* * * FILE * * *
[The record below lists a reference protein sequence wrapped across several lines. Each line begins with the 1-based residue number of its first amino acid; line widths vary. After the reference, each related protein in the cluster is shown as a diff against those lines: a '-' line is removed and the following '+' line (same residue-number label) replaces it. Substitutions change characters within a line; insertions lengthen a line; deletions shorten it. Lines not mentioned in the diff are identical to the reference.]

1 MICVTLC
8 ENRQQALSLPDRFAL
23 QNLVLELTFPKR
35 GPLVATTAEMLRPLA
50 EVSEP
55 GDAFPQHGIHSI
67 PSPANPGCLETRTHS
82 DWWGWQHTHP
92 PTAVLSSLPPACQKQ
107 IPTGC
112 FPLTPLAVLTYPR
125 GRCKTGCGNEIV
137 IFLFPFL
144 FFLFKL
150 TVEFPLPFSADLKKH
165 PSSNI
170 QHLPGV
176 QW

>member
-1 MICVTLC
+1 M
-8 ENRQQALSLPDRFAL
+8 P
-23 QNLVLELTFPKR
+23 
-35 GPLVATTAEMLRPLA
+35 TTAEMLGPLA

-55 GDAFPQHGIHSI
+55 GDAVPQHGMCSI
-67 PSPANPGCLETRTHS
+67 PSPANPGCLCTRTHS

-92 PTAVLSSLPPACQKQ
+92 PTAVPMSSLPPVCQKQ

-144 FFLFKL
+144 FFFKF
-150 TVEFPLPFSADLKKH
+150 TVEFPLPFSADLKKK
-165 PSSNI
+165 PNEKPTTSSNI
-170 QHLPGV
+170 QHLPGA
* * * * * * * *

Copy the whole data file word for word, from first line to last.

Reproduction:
[The record below lists a reference protein sequence wrapped across several lines. Each line begins with the 1-based residue number of its first amino acid; line widths vary. After the reference, each related protein in the cluster is shown as a diff against those lines: a '-' line is removed and the following '+' line (same residue-number label) replaces it. Substitutions change characters within a line; insertions lengthen a line; deletions shorten it. Lines not mentioned in the diff are identical to the reference.]

1 MICVTLC
8 ENRQQALSLPDRFAL
23 QNLVLELTFPKR
35 GPLVATTAEMLRPLA
50 EVSEP
55 GDAFPQHGIHSI
67 PSPANPGCLETRTHS
82 DWWGWQHTHP
92 PTAVLSSLPPACQKQ
107 IPTGC
112 FPLTPLAVLTYPR
125 GRCKTGCGNEIV
137 IFLFPFL
144 FFLFKL
150 TVEFPLPFSADLKKH
165 PSSNI
170 QHLPGV
176 QW

>member
-1 MICVTLC
+1 M
-8 ENRQQALSLPDRFAL
+8 P
-23 QNLVLELTFPKR
+23 
-35 GPLVATTAEMLRPLA
+35 TTAEMLGPLA

-55 GDAFPQHGIHSI
+55 GDAVPQHGMCSI
-67 PSPANPGCLETRTHS
+67 PSPANPGCLCTRTHS

-92 PTAVLSSLPPACQKQ
+92 PTAVPMSSLPPVCQKQ

-144 FFLFKL
+144 FFFKF
-150 TVEFPLPFSADLKKH
+150 TVEFPLPFSADLKKK
-165 PSSNI
+165 PNEKPTTSSNI
-170 QHLPGV
+170 QHLPGA